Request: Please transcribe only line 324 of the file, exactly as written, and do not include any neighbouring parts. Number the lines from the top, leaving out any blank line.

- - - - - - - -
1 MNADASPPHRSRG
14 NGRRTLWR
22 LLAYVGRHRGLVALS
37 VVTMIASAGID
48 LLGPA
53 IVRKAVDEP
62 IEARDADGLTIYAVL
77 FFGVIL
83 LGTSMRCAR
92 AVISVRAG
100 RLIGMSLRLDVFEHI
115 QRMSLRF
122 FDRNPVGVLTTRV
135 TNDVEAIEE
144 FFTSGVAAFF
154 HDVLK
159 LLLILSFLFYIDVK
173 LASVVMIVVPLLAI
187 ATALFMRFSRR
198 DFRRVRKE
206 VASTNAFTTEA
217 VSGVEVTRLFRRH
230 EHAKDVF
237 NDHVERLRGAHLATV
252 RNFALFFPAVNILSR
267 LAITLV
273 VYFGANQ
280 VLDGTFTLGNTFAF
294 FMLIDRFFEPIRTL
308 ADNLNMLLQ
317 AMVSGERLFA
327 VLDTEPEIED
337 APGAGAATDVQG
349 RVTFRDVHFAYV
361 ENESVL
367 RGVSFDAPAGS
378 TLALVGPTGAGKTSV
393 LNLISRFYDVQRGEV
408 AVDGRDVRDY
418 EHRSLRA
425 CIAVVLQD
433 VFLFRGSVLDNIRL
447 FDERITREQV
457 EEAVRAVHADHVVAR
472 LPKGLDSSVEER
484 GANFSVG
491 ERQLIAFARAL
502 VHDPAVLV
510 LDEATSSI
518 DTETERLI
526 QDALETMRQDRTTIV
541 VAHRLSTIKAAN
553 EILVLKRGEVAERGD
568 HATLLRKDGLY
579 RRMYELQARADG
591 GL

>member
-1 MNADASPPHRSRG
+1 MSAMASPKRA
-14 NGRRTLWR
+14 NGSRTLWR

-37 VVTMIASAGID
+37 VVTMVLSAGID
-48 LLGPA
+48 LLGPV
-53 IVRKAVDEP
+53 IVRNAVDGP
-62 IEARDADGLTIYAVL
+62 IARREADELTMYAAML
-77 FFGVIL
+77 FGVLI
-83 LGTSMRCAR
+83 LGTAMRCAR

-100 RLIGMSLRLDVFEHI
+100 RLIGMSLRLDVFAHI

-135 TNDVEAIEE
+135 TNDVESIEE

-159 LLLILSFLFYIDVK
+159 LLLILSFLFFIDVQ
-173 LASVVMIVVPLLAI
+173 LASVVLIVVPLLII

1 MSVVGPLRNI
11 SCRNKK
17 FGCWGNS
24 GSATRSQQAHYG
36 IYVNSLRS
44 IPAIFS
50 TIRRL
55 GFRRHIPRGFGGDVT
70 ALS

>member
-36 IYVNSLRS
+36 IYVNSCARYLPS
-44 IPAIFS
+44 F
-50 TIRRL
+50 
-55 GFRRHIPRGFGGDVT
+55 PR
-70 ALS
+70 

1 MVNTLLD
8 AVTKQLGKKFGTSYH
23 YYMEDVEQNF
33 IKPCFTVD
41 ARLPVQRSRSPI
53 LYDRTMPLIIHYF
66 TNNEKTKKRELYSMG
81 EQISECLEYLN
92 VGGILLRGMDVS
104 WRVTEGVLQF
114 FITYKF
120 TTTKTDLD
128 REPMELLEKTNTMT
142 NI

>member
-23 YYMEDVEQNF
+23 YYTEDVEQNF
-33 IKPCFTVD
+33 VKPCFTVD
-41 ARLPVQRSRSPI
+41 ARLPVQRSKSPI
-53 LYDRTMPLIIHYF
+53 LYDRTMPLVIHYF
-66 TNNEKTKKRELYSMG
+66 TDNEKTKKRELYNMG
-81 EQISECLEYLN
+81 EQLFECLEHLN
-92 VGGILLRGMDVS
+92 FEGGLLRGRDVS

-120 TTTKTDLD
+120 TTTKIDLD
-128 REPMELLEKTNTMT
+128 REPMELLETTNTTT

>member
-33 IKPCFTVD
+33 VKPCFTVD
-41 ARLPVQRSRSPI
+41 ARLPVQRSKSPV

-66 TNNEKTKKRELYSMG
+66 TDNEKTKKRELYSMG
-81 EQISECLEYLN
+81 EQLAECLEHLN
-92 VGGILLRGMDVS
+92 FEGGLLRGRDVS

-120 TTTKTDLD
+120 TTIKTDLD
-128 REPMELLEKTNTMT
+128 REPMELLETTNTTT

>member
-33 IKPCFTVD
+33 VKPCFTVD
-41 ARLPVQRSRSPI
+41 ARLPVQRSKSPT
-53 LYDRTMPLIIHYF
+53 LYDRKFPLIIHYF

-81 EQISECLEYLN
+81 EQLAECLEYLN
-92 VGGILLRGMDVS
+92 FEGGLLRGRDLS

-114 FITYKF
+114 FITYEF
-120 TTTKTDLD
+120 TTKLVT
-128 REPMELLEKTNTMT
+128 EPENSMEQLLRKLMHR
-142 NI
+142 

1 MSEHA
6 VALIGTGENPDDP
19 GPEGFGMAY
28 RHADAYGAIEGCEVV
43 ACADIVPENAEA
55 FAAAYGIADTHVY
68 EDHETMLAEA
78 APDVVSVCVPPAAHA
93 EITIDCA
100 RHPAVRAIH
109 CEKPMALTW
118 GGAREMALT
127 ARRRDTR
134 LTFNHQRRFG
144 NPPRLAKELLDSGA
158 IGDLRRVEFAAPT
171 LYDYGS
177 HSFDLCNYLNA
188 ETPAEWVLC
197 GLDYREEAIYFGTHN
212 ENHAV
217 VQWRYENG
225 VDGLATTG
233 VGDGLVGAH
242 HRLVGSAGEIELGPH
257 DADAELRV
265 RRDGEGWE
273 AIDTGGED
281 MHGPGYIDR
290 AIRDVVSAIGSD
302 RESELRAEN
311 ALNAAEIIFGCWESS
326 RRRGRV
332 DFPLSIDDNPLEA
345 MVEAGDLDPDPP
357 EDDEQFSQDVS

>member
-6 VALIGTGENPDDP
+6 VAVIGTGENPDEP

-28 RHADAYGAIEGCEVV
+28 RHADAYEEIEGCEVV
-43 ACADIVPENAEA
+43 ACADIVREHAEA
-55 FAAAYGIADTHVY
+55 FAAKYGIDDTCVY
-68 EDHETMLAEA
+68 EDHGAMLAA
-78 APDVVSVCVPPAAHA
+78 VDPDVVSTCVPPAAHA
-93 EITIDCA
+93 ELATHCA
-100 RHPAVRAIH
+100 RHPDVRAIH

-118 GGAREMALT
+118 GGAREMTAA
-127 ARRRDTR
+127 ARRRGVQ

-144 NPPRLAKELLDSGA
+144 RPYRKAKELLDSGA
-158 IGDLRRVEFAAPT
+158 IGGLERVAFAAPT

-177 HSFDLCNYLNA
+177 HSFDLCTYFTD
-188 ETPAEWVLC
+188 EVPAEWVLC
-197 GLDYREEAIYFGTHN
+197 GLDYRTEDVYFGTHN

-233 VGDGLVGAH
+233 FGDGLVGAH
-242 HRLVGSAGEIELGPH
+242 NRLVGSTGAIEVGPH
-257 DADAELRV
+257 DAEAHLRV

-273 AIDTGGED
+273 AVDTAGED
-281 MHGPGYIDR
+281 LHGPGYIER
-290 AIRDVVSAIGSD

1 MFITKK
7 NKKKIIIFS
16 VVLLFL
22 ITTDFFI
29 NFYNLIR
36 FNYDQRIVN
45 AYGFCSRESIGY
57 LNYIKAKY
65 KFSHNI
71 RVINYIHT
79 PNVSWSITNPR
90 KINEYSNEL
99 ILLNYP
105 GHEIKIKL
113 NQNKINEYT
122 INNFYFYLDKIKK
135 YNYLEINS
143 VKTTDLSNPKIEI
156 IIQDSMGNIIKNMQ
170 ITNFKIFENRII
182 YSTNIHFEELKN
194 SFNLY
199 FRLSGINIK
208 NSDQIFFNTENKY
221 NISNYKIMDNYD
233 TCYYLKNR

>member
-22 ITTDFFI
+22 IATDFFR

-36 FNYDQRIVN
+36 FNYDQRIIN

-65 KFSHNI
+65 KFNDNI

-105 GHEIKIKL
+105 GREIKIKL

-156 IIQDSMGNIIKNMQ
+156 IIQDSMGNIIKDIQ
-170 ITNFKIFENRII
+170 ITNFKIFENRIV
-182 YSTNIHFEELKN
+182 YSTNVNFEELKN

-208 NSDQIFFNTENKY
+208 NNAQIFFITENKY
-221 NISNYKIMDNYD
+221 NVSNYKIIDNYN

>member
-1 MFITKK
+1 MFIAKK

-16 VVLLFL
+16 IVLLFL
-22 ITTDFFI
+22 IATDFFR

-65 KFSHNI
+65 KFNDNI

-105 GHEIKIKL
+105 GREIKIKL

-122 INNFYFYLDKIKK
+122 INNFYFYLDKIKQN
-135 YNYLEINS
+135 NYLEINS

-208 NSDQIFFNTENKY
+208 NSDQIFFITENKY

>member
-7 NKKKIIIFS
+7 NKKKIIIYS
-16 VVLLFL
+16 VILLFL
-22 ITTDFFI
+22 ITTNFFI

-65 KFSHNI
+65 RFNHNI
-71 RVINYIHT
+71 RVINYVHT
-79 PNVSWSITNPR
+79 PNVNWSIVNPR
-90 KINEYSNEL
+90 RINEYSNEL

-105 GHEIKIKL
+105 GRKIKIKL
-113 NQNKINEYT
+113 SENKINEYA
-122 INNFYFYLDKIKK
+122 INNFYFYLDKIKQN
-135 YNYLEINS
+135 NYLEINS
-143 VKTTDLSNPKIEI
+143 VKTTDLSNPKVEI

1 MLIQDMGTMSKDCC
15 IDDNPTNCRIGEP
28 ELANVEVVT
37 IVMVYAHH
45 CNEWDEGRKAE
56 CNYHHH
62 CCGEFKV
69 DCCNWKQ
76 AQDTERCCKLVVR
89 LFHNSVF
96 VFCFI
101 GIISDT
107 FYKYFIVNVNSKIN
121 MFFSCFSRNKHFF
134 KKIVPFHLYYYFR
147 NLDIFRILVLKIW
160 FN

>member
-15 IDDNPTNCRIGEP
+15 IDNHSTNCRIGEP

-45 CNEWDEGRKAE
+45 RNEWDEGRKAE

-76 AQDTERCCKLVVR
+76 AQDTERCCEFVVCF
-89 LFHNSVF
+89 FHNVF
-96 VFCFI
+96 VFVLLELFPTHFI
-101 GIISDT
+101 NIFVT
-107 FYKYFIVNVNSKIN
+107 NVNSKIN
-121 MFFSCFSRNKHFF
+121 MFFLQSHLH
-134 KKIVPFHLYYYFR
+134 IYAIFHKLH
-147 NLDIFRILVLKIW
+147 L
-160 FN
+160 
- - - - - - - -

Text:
-105 GHEIKIKL